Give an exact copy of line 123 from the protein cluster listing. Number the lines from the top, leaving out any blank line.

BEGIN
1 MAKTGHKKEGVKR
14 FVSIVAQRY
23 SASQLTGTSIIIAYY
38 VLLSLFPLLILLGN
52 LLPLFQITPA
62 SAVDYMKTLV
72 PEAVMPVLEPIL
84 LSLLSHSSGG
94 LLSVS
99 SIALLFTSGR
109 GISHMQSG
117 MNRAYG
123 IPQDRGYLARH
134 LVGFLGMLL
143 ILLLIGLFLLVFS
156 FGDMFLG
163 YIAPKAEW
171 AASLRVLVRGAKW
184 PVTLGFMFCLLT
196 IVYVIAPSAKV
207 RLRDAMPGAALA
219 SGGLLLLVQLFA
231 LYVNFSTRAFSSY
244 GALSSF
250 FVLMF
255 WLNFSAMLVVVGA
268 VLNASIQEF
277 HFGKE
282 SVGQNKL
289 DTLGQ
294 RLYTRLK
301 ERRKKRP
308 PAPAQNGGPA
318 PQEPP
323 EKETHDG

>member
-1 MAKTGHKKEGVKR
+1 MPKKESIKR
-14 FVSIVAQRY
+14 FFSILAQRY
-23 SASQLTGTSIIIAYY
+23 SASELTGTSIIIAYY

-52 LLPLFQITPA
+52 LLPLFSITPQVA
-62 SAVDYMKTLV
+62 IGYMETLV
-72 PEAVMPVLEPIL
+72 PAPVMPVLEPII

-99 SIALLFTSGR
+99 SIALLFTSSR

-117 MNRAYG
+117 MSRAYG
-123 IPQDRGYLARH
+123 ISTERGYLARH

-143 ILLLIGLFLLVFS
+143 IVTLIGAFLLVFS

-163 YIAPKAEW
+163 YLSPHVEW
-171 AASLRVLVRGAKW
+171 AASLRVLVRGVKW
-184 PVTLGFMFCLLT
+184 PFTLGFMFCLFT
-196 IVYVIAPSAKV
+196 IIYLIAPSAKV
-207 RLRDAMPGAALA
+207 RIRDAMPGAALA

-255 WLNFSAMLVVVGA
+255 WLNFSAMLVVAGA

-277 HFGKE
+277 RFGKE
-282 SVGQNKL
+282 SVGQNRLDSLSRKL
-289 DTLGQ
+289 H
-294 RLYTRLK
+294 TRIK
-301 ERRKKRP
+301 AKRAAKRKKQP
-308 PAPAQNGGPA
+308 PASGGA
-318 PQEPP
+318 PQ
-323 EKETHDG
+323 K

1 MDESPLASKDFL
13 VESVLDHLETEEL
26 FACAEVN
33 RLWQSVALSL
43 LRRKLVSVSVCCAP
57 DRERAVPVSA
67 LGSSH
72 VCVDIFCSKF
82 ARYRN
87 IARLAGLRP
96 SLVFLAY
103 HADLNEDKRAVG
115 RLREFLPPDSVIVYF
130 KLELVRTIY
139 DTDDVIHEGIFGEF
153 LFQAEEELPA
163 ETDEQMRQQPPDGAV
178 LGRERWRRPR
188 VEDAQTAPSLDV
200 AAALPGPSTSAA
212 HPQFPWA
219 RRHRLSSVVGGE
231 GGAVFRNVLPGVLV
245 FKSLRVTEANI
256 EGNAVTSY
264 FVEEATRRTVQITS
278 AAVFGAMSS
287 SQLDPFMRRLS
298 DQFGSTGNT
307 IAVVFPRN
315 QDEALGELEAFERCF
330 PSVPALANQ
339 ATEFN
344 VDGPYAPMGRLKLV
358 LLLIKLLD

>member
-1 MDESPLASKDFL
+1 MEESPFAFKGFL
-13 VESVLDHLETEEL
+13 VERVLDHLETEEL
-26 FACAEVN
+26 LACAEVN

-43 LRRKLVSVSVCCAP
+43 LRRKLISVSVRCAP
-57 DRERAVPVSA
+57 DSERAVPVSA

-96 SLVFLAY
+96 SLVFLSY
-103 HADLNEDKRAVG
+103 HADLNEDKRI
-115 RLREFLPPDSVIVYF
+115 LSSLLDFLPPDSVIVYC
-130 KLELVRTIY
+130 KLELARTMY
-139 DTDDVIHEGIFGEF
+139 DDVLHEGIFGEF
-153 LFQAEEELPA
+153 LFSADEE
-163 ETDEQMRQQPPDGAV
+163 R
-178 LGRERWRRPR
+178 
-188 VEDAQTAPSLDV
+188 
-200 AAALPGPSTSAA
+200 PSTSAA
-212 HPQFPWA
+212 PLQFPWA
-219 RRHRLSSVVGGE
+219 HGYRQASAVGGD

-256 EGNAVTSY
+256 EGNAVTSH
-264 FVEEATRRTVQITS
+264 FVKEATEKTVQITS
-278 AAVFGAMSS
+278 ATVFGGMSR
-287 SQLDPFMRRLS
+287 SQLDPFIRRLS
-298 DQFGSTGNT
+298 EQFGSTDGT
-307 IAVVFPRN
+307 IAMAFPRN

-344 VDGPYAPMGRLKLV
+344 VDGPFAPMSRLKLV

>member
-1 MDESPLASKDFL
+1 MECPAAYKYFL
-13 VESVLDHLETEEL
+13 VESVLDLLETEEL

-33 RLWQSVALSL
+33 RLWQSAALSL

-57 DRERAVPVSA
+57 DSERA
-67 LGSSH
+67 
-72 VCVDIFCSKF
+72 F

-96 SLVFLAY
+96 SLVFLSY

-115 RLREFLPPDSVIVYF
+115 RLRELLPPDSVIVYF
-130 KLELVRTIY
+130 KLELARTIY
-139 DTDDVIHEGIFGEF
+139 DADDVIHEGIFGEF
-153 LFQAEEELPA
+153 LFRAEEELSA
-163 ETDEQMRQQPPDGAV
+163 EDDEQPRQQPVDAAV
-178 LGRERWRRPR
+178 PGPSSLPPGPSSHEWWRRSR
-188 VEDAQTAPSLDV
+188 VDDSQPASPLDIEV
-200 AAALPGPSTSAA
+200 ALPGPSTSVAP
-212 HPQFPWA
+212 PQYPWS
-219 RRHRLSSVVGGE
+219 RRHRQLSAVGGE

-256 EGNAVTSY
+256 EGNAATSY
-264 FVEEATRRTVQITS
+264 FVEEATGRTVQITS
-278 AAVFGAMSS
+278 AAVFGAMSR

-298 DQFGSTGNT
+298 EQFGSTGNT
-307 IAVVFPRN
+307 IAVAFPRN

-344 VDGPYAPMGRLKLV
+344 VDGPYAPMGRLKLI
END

-13 VESVLDHLETEEL